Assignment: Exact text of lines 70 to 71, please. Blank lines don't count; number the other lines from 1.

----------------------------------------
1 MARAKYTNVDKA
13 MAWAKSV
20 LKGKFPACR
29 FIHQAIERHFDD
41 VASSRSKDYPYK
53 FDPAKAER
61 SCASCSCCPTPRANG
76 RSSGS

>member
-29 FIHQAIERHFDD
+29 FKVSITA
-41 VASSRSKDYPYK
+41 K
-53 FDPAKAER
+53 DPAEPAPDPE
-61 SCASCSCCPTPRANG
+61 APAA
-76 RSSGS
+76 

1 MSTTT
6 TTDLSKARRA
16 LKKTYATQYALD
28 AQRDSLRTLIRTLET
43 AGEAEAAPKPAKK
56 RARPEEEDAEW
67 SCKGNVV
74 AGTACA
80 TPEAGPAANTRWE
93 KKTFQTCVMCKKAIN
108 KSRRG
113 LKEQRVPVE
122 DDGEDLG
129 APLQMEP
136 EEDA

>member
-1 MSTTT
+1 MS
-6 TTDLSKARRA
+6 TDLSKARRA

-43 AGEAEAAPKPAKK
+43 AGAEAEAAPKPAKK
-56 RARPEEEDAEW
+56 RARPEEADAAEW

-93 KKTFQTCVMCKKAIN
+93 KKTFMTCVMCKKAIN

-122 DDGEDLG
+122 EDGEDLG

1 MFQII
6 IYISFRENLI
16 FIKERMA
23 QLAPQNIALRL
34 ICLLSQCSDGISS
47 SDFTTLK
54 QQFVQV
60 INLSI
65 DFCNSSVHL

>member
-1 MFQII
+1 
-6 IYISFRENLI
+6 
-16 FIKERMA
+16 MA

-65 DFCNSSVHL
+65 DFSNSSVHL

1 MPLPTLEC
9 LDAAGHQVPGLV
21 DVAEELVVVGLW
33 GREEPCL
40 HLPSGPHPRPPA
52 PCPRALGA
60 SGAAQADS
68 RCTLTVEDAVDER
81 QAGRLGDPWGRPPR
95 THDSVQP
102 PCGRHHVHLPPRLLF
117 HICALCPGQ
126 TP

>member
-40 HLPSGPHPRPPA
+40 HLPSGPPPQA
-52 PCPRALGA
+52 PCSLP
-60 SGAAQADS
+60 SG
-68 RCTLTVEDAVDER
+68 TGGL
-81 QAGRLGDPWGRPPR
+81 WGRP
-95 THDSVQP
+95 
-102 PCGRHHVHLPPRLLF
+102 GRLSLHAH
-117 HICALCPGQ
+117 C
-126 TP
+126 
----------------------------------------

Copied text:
40 HLPSGPHPRPPA
52 PCPRALGA